I arrived at the Arava crossing (Israel/Jordan border) at about 245pm. With Jordan in sight, I headed to thru the Israeli border control, and to the cashier to pay the exit tax... 74NIS. DAMN. And there was no budging her either. I later found out the exit tax is actually $15US, but must be paid in NIS, so changes daily. So the exit tax went on the Mastercard, and I was holding 70NIS that would cop a second excahnge charge. Walking to the border I was asked to show my passport one last time in Israel (about the 20th time in an hour) and the girl politely smiled, haned it back and waved me on. I barely took any notice.

During the trip I have seen my share of guns, rifles and pistols, but nothing looked very threatening. The Egyptians had guns that looked older than me, and I hadn't seen a pistol out of it's holster yet. But that all changed at the border crossing. Next to the chick checking my passport (and I will add I was the only non-worker there on either side of the border... the place was desolate) was a guy, who co-incidentally looked remarkebly like Ian Thorpe, wearing a crisp pair of Oakleys', carrying the biggest shiniest rifle and scope I had seen. He need the glasses just to keep the shine from the gun out of his eyes. I had no doubts he could have taken a rabbits head off a mile away with the gun, and I only had a 250 meter walk...

And what a walk. The area is about 250m long, and maybe 40m wide. Either side is 8ft high chicken wire fence, with more barbed wire than a WW II movie. I wanted to take a picture, but was too scared to change stride to get my camera out, let alone actually take a photo, for fear of feeling the hot lead pierce my neck (or sclap).

Finally made it to Jordan, and look ahead of me to the barren mountains, then back again at the tourist visa of Israel and ask myself what am I doing here? A quicker bag check, although I was asked to show my sun-glasses case, apparently the cylinder shape could be confused as a pipe bomb.

Onto the exchange beaureu, and my 70NIS and 150LE got me a grand total of 23.5 JD (1 Jordanian Dinnar = $2 AUD). I know I got a raw deal on the exchange rate, but had no choice, needing a taxi to the bus station, and no ATM in sight. They kind of have you over a barrel in this case. Either way, it was 315pm, and I was in great shape for the bus to Petra, as long as there was a taxi driver.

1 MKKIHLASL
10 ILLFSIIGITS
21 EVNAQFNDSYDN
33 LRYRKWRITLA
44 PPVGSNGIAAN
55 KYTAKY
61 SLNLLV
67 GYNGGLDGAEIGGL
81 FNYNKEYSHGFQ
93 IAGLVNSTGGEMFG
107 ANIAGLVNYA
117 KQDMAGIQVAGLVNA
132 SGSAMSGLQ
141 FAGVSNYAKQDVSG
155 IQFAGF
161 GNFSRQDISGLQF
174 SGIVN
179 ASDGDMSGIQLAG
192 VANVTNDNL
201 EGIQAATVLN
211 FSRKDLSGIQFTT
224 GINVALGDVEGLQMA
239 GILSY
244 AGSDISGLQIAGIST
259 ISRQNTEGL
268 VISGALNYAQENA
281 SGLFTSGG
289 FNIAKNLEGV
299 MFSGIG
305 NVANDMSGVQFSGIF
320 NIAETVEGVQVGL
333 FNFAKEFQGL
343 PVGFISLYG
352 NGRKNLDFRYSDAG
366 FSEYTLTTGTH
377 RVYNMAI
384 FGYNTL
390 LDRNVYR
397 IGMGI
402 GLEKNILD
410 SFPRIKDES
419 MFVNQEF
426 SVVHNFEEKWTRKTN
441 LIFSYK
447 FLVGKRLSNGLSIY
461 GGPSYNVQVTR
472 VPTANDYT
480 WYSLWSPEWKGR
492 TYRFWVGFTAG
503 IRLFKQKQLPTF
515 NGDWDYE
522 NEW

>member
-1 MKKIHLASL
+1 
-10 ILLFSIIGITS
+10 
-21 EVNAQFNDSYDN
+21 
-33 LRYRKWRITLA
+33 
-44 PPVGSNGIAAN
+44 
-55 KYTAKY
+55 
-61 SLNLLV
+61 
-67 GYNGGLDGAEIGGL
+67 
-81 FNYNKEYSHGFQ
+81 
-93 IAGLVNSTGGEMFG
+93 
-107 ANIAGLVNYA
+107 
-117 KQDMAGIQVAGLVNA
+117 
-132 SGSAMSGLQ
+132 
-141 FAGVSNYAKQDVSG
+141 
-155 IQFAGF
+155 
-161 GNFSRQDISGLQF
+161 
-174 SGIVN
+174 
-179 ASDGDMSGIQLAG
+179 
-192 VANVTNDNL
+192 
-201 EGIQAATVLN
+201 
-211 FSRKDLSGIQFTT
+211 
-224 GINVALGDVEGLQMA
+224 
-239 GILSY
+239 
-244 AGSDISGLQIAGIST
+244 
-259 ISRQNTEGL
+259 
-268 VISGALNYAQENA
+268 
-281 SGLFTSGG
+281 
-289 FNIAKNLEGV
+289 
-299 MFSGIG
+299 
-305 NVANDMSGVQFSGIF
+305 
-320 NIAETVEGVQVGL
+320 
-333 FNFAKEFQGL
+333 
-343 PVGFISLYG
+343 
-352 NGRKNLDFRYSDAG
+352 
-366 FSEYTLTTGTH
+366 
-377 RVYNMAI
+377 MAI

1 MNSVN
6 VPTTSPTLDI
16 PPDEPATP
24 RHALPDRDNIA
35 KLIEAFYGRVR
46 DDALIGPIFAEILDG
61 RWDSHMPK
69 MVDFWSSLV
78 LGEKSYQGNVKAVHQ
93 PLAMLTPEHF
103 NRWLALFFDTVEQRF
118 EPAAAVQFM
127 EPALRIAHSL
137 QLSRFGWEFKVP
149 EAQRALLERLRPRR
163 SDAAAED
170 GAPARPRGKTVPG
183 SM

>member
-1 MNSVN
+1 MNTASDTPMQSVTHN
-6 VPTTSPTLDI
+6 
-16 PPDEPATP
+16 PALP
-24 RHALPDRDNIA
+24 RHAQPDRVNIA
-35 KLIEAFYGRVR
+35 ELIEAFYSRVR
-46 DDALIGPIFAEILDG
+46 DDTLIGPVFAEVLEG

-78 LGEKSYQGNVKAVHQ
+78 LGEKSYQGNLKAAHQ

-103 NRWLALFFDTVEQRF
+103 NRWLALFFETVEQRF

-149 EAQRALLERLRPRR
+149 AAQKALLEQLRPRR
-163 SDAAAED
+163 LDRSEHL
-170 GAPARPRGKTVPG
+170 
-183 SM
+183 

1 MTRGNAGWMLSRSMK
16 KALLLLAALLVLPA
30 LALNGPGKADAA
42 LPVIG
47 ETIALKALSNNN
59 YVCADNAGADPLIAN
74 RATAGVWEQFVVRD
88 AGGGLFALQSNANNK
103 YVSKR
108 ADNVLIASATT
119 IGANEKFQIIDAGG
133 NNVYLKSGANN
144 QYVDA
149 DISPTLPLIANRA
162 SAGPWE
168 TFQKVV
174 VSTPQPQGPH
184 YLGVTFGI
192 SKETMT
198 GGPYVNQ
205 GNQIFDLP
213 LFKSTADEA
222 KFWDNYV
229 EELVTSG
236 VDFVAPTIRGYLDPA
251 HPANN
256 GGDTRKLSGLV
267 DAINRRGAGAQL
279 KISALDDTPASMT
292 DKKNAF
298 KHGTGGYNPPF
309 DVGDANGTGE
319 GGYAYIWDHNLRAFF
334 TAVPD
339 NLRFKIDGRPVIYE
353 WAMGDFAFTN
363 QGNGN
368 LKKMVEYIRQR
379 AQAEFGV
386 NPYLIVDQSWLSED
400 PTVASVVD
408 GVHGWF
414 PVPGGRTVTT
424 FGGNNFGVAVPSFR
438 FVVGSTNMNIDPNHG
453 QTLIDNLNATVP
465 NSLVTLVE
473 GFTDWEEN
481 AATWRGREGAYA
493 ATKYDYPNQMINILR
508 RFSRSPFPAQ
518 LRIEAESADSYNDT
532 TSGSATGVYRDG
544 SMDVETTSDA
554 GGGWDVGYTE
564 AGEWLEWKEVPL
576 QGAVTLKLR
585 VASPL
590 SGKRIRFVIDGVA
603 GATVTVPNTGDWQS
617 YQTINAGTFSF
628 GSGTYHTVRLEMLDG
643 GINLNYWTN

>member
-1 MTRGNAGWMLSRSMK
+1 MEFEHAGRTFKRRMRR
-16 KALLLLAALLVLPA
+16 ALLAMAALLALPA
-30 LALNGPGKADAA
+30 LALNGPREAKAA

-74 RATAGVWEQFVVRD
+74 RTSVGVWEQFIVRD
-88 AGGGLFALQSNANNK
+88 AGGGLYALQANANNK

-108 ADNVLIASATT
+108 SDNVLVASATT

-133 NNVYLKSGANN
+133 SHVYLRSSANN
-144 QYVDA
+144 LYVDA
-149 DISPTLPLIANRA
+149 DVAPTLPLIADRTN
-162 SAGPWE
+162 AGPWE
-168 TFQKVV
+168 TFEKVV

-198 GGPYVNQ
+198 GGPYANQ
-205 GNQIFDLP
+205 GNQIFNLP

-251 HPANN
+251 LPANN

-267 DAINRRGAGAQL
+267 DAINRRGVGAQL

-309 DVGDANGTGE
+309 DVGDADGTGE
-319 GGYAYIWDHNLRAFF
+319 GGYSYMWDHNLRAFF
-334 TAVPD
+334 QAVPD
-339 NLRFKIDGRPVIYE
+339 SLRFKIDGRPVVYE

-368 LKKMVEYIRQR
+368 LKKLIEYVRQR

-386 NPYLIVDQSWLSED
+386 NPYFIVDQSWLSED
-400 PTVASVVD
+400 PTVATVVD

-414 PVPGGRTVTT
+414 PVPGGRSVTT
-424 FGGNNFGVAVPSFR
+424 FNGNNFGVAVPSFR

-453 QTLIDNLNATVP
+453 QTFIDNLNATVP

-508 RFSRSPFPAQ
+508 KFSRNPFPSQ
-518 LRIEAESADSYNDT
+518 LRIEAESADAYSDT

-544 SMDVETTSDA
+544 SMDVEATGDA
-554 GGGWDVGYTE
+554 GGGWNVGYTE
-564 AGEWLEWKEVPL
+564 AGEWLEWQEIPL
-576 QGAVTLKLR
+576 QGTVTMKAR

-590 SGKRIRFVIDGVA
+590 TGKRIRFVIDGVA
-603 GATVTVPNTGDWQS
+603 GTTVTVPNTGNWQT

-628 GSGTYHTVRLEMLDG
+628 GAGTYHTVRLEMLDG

I didn't even need to find him, he came and seeked me out - with a rather happy smile on his face. He asked where I was headed, and I told him the bus station, and he looked at me as if to say, 'yeah, but where'. I said, take me to bus station, and I'll catch the bus to Petra. He replied, "I think you've missed that bus", to which I basically said, stop hustling me, I know there's a 330pm bus, if you get off your ass and take me to the bus station I'll make it (of course I said it more politely than this but that's teh way I felt, each minute ticking away, figuring he was stalling till I did miss the bus).

Suddenly the taxi driver and two security guards start laughing, and the taxi drivers smile grew wider, and there was no mistaking my look of confusion until one security guard said "you're gonna need a time machine to catch that bus". Even more confused, I looked at my watch, 317pm. The taxi driver offered his watch.... and I can see it scarred in my head still - 416pm. WHAT? Well, apparently Jordan had switched to Daylight Saving Time 1 day earlier, and Egypt still had a few weeks before they would. For a few weeks, there would be a one hour difference in the times of the countries, and there I was shafted with a 30JD cab ride.

Now, all in all the cab ride was actually good value. It took almost 2 and a half hours, and the taxi driver bought me a pepsi and chocolate bar at a road house along the way. Plus he was also rather talkative, and had no hesitation on playing 'tour guide', all be it not a very good one, but more than he had to do none the less. But tell me anywhere you can catch a taxi for 2.5 hours and anything near $60AUD? It costs more to get home from the city to my place...

In the end, got to Petra just before 7pm, and found my hostel (the cheapest I could find, and I know why now, but I did get a private room at dorm room prices..). A bit of running around, and planning the next couple days, heading into the lost city of Petra, the Rose-Red City. I know my words wont do it justice, and the photos will only capture the smallest part of wonder that this place has to offer... but I will try..

Next Time: Issue 20 - Exploring Petra